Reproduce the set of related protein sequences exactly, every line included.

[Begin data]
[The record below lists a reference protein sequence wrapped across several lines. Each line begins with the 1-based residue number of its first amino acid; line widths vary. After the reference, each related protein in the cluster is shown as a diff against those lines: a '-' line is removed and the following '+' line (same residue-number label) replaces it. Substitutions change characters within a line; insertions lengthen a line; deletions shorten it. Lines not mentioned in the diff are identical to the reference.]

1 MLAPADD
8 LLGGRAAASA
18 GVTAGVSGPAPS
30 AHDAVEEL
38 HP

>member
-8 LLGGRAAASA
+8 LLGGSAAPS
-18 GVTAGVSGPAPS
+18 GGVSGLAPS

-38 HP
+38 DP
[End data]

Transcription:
[The record below lists a reference protein sequence wrapped across several lines. Each line begins with the 1-based residue number of its first amino acid; line widths vary. After the reference, each related protein in the cluster is shown as a diff against those lines: a '-' line is removed and the following '+' line (same residue-number label) replaces it. Substitutions change characters within a line; insertions lengthen a line; deletions shorten it. Lines not mentioned in the diff are identical to the reference.]

1 MLAPADD
8 LLGGRAAASA
18 GVTAGVSGPAPS
30 AHDAVEEL
38 HP

>member
-8 LLGGRAAASA
+8 LLGGSAAPS
-18 GVTAGVSGPAPS
+18 GGVSGLAPS

-38 HP
+38 DP